Religion is a very vivid concept in today’s modern world. Just like the science itself, religion has its own facts, methodologies, and rules that are followed universally. People might not talk about their religion a lot but targetting someone’s religion or belittling someone’s religion can be a major offense in many countries.
Even now religion serves as such a complex and fragile topic that most people try to avoid discussing it entirely. But, what if we say that a global tech giant like Apple has dared to do something very similar. Would you believe it?
If you don’t then prepare to get your minds blown cus, in today’s topic we are going to talk about why Apple removed Quoran and other religious apps from AppStore China.
The apps are both rated with many thousands of ratings on the US App Store and are in total downloaded by more than 100,000 users per month, according to the data provided by Sensor Tower.
Based on Apple Censorship, which is a database that examines Apple's App Store removals across various countries, the apps were taken off of Chinese App Stores at some time between September 28 and October 8.
Apple is among the few US tech giants that are permitted to do business in China and gain access to its huge market. Because of the access to the market, Apple now has an estimated 14 percent of China's 970 million smartphone users, which is approximately 136 million Chinese iPhone users.
But Apple's access to this market has been ensnared in controversy, with some critics accusing Apple of "enabling the CCP's (Chinese Communist Party's) surveillance and oppression."
The removal of Bible or Quran apps from the App Store is just one of many instances of Apple restricting apps in China.
At the end of September, the "Jehovah's Witnesses Kingdom" app that has a lot of reviews as well as approximately 5,000 downloads each month and was deleted from the App Store in China.
In the past few years, Apple has removed thousands of applications from its Chinese App Store, including bisexual, lesbian, gay, and transgender (LGBT) apps, games, and political applications.
In a statement issued by the maker of the app, PDMS, the company stated: "According to Apple, our app Quran Majeed has been removed from the China App Store because it includes content that requires additional documentation from Chinese authorities".
"We are trying to get in touch with the Cyberspace Administration of China and relevant Chinese authorities to get this issue resolved".
The company claimed to have more than one million customers in China. Islam is officially recognized as a religion in China by the Chinese Communist Party.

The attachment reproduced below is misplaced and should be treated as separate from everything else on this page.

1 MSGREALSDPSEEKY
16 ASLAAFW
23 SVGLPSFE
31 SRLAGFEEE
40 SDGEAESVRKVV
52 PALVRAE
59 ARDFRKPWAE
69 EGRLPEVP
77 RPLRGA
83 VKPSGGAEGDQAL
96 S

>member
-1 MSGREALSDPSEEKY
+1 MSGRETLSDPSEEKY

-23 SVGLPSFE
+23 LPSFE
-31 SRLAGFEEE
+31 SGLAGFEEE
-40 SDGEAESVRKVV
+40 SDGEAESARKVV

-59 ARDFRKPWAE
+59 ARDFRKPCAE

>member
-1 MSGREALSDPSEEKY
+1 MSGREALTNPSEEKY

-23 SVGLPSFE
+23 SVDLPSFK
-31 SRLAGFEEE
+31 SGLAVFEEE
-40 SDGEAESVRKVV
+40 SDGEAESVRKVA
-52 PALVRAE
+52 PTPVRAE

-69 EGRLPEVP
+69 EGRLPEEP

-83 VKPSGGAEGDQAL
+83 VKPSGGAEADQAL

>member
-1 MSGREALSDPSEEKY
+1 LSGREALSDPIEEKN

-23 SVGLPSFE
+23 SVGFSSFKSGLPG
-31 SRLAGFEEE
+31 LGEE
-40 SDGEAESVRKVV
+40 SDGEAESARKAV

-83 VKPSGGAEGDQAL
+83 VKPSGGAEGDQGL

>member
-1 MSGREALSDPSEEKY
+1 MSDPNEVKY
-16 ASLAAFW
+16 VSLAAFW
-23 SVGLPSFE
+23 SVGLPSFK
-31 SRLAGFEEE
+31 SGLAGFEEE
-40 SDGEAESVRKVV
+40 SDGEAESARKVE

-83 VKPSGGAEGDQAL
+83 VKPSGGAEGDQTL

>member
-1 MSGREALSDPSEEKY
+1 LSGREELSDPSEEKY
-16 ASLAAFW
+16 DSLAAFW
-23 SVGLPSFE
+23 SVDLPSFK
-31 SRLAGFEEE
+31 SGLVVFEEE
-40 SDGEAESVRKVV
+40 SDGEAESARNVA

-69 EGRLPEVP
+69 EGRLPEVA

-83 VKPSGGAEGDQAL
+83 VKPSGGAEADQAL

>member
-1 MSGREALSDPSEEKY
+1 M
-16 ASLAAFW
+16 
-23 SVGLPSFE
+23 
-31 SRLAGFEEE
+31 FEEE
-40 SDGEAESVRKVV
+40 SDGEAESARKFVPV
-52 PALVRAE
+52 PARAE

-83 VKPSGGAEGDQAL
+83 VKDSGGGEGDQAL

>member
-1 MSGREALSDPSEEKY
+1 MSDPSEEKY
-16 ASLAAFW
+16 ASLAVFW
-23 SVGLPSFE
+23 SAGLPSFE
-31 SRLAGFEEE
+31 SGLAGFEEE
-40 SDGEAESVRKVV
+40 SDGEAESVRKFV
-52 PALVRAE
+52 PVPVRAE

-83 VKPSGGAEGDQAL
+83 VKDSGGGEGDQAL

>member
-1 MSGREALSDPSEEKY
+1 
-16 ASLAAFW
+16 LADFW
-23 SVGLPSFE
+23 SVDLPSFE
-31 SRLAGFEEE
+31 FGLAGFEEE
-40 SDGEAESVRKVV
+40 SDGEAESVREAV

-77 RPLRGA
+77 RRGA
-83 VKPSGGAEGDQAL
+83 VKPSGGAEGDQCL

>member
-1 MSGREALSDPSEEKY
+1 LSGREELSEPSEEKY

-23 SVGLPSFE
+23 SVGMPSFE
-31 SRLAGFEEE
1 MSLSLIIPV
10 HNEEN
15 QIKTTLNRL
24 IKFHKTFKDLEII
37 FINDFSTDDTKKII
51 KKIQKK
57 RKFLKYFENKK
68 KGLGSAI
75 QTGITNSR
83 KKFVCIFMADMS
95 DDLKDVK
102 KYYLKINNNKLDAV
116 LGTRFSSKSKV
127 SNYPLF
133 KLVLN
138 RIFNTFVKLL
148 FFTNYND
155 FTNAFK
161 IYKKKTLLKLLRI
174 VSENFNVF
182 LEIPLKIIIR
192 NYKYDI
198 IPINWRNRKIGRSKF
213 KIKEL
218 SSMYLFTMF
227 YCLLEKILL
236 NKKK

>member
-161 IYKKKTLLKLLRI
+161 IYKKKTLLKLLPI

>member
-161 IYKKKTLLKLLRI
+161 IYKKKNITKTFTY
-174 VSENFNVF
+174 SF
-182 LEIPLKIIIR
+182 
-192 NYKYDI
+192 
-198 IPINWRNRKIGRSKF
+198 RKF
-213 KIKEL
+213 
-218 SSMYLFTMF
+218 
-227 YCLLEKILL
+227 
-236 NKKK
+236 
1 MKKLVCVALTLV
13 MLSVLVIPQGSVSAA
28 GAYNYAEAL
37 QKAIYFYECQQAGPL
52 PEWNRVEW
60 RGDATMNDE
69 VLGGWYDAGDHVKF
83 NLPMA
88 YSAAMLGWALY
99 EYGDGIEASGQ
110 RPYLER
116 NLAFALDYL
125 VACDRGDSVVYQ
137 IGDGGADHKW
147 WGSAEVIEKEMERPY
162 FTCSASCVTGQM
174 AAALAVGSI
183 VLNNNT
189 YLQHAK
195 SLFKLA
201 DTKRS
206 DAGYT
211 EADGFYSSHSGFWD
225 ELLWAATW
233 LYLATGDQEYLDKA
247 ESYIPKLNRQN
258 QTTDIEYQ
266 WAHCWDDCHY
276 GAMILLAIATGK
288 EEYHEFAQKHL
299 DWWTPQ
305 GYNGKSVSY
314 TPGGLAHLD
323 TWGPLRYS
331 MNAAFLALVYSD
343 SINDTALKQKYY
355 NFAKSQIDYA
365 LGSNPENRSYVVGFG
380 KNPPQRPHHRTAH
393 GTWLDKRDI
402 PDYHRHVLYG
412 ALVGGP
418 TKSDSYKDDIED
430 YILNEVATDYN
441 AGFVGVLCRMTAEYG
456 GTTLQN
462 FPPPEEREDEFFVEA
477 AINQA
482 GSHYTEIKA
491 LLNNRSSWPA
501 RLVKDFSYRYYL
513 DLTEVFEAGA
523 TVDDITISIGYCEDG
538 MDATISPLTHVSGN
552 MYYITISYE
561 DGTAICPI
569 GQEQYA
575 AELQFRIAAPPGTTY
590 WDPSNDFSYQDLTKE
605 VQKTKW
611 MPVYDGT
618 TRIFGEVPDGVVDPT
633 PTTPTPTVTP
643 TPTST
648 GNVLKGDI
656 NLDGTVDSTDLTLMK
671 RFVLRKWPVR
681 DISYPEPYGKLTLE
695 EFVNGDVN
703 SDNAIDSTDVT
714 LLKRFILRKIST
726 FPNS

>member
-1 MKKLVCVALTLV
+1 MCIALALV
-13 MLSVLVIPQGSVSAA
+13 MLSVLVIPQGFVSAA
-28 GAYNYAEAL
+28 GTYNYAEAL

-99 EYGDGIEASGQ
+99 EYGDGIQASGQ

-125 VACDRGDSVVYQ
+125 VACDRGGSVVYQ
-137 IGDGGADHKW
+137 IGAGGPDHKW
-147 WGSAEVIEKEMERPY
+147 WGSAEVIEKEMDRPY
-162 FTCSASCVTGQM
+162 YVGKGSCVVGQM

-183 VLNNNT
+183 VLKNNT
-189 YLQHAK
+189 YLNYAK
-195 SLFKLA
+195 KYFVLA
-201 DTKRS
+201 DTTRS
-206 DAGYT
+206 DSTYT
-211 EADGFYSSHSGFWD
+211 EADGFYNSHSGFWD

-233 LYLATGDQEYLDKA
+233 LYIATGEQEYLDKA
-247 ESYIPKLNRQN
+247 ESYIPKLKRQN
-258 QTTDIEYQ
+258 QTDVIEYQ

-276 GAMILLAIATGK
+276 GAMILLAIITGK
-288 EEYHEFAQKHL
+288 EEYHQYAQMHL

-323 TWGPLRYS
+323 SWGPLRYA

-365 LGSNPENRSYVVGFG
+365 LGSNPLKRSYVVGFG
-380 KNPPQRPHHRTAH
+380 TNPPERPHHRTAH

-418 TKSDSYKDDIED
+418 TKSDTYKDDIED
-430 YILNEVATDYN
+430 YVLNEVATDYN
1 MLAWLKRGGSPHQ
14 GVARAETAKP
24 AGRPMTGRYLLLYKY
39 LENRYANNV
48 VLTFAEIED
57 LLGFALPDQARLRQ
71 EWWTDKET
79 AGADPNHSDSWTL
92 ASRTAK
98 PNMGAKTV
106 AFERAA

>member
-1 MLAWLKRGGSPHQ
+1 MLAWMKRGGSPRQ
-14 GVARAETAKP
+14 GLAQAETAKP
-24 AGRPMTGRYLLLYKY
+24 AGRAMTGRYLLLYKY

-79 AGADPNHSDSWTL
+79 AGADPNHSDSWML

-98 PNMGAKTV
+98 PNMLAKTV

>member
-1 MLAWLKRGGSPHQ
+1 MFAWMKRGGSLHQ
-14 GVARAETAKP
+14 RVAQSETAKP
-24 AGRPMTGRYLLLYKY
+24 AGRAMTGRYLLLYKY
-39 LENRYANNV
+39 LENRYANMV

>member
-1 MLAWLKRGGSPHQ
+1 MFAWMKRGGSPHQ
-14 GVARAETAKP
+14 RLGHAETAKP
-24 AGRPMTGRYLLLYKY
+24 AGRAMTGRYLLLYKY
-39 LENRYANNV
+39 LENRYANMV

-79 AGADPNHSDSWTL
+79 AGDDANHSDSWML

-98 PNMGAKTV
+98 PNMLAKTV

But China has been accused of human rights abuses, as well as genocide, by the majority Muslim Uyghur community of Xinjiang. This year, the BBC announced that Uyghur imams were the targets during the Chinese Xinjiang crackdown.
Apple declined to make a statement, but directed the BBC to its Human Rights Policy, which reads: "We're required to comply with local laws, and at times there are complex issues about which we may disagree with governments."
It isn't certain which rules the app violated in China. Quran Majeed says it is "trusted by over 35 million Muslims globally". In the last month, both Apple and Google have removed a tense voting application created by the jailed Russian Opposition head Alexei Navalny.
China is among the biggest markets for Apple, and its supply chain is heavily dependent upon Chinese manufacturing. Apple Chief Executive Tim Cook has been accused of hypocrisy by some politicians across the US for speaking out on American political issues while omitting China.
The New York Times reported earlier in the year that Apple shuts down apps in China if they are considered to be inappropriate by China's Chinese government. Tiananmen Square, the Chinese religious movements Falun Gong and The Dalai Lama, and independence for Tibet and Taiwan are among the topics that apps cannot discuss.
Benjamin Ismail, project director at Apple Censorship, says: "Currently Apple is being turned into a censorship agency of Beijing. "They need to do the right thing, and then face whatever the reaction is of the Chinese government."
Another app that is popular among Christians, called Olive Tree's Bible app, was removed earlier this week by China. The company informed the BBC they had taken down the app on their own.
"Olive Tree Bible Software was informed during the App Store review process that we are required to provide a permit demonstrating our authorization to distribute an app with book or magazine content in mainland China," says a spokesperson for the company."Since we did not have the permit and needed to get our app update approved and out to customers, we removed our Bible app from China's App Store."
This Friday, The Mac Observer reported that Audible is the Amazon-owned audiobook and podcast service that has removed its application from the Apple store on China's mainland this month "due to permit requirements."
This week, Microsoft said it was discontinuing its social media site, LinkedIn, in China and that the need to conform with the Chinese government was becoming increasingly demanding. The decision was taken after the site's career networking was questioned about the ban on profiles of certain journalists.
Sometimes it really makes us think how a particular sect-like religion can completely turn millions of heads. And the incident by Apple shows us just how much religion means to people.
As of now, China being a Confucian and Buddhist majority country regulates the flow of foreign policies and religion in their society with a very strong grasp thus, it may not turn out to be a major shocker if more religious-centric Apps are banned from AppStore China in the recent future.